The GOP’s 2013 federal budget blueprint released today contains a number of proposed cuts for federal workers including a 10% reduction in the federal workforce and an extended pay freeze through 2015.
The proposed cuts in the budget should not come as a shock. We reported last week that federal employees could expect some form of proposed cuts in the budget, plus given the plethora of proposals that would scale back on the federal workforce ranging from workforce cuts through attrition to freezing step increases that have been suggested since the pay freeze was first proposed by President Obama in 2010, it stands to reason some form of cost cutting via public sector workers would be utilized.
The Proposed Cuts
The budget proposes the following:
- A 10% workforce reduction over the next three years through attrition
- Extending the current pay freeze through 2015
It is estimated that these cuts would save taxpayers approximately $368 billion over ten years.
The impetus for these cuts is to slow the rapid growth of the public sector which has been crowding out growth in the private sector. According to the proposal, “The federal government has added 147,000 new workers since the President took office. It is no coincidence that private-‐sector employment continues to grow only sluggishly while the government expands: To pay for the public-‐ sector’s growth, Washington must immediately tax the private sector or else borrow and impose taxes later to pay down the debt.”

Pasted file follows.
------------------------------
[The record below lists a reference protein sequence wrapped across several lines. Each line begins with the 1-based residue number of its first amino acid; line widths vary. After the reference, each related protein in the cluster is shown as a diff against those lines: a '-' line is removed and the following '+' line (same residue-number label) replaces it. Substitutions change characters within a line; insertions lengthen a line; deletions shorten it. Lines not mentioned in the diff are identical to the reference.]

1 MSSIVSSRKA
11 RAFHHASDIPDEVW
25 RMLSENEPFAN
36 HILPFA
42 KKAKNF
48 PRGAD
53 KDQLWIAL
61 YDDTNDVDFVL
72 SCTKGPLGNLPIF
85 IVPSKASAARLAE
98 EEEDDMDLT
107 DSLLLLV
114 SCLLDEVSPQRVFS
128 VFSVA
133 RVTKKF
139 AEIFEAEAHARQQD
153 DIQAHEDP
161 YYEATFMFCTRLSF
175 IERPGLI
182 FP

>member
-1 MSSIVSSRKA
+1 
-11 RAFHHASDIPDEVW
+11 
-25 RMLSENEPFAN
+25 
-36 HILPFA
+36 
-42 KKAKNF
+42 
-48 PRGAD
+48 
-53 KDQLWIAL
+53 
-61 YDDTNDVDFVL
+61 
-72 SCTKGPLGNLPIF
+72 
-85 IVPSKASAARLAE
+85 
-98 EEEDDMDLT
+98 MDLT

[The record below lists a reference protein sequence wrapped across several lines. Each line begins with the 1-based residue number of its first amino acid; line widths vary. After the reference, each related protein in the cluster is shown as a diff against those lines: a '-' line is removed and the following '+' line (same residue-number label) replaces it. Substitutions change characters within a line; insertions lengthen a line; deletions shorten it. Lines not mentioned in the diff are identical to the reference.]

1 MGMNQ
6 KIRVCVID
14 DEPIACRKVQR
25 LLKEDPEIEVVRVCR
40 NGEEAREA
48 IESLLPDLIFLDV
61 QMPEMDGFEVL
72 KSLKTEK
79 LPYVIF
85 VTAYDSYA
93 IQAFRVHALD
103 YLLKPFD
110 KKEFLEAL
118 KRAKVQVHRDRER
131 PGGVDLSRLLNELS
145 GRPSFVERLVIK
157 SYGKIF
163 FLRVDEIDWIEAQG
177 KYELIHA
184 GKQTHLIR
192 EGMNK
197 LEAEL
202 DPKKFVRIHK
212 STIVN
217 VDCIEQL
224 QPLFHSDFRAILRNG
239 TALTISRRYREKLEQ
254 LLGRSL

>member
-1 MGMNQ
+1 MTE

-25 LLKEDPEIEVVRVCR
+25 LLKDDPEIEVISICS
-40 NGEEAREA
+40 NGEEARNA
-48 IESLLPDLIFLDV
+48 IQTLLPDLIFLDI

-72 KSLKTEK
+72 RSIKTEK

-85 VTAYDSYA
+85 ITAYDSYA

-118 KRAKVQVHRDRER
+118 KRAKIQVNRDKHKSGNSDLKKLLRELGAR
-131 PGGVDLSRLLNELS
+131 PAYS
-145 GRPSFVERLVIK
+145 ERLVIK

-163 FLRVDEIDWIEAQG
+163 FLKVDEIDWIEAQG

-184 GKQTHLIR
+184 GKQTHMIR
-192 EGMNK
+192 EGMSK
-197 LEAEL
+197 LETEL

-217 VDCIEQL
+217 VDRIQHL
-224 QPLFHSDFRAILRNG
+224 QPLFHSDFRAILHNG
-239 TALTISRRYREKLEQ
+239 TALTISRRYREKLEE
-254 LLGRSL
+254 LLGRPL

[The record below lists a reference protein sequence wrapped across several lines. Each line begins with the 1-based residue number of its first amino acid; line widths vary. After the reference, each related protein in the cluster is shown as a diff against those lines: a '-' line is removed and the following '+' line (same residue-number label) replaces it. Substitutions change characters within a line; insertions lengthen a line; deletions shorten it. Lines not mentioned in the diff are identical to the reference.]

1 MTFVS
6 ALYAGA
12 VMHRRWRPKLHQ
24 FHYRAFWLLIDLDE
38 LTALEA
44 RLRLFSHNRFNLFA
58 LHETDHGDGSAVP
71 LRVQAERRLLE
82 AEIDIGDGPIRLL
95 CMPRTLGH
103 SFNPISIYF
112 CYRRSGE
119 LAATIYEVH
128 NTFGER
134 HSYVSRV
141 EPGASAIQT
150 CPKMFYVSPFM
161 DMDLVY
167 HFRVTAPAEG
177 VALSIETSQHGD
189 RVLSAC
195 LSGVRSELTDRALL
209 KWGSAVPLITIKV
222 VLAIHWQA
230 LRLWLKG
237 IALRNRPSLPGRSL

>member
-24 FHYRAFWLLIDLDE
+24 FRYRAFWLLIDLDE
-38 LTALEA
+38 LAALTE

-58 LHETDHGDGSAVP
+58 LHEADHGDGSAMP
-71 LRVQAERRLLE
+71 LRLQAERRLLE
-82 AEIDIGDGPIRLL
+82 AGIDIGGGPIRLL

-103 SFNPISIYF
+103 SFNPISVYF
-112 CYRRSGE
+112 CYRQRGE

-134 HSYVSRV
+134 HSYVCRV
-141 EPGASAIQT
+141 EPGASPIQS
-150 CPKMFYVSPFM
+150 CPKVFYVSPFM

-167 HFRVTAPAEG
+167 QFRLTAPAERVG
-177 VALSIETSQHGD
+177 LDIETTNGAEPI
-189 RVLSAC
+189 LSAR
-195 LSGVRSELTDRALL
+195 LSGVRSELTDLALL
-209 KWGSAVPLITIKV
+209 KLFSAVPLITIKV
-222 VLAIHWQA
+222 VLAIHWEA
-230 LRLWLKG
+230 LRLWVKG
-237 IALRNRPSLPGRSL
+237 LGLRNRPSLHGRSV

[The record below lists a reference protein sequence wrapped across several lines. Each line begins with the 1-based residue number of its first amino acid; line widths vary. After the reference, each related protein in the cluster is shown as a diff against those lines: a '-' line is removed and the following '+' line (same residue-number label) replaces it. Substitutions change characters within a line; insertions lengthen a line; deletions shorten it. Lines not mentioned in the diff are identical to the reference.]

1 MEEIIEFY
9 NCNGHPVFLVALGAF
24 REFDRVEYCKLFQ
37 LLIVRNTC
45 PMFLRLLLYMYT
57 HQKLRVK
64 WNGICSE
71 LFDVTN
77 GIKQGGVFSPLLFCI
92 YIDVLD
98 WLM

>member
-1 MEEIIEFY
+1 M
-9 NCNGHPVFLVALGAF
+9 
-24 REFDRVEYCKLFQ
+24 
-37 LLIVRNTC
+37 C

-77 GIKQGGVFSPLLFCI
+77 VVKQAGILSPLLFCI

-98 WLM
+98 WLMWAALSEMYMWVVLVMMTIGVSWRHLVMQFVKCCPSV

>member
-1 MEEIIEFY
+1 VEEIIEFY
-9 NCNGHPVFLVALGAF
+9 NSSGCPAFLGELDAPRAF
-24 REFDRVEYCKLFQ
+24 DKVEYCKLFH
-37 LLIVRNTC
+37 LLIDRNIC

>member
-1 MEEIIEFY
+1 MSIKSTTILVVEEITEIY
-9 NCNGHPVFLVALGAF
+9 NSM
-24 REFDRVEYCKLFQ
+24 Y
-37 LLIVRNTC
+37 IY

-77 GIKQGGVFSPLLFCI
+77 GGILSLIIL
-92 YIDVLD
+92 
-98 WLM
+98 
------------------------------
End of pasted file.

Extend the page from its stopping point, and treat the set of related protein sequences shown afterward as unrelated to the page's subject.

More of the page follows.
The budget proposal notes, however, that the duties of the federal government do require a strong federal workforce. So while the GOP intends to make cuts, they don’t want to take them too far. Hence, the proposal says that “Pay increases and fringe benefits [of the federal workforce] should be reformed to better align with those of their private-sector counterparts.”
This statement is referring to the CBO’s recent study which shows that public sector wages and benefits continue to outpace those of the private sector, noting that the CBO showed that federal workers receive, on average, 16% higher pay and benefits to comparable workers in the private sector.
“The reforms called for in this budget aim to slow the federal government’s unsustainable growth and reflect the growing frustration of workers across the country at the privileged rules enjoyed by government employees. They reduce the public-‐sector bureaucracy, not through layoffs, but via a gradual, sensible attrition policy,” concludes the Budget Committee.
The 2013 budget proposal is nearly identical to the one put forth by the House Budget Committee last year in terms of its approach to reducing the federal workforce. A statement from last year’s proposal reads, “[The
proposed budget would] boost private-sector employment by slowing the
explosive growth of the public sector, achieving a 10 percent reduction
over the next three years in the federal workforce through attrition,
coupled with a pay freeze for the next five years and reforms to
government workers’ generous benefit packages.”